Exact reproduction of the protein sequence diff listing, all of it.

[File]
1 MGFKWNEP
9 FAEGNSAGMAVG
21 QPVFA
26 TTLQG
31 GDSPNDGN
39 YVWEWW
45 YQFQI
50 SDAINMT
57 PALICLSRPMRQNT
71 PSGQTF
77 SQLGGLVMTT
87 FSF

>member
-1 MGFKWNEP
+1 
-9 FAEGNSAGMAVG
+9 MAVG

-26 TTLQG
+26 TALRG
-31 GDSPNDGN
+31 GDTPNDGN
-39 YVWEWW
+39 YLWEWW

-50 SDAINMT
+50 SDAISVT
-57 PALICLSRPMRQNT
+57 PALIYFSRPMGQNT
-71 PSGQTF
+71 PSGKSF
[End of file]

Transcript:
1 MGFKWNEP
9 FAEGNSAGMAVG
21 QPVFA
26 TTLQG
31 GDSPNDGN
39 YVWEWW
45 YQFQI
50 SDAINMT
57 PALICLSRPMRQNT
71 PSGQTF
77 SQLGGLVMTT
87 FSF

>member
-1 MGFKWNEP
+1 
-9 FAEGNSAGMAVG
+9 MAVG

-26 TTLQG
+26 TALRG
-31 GDSPNDGN
+31 GDTPNDGN
-39 YVWEWW
+39 YLWEWW

-50 SDAINMT
+50 SDAISVT
-57 PALICLSRPMRQNT
+57 PALIYFSRPMGQNT
-71 PSGQTF
+71 PSGKSF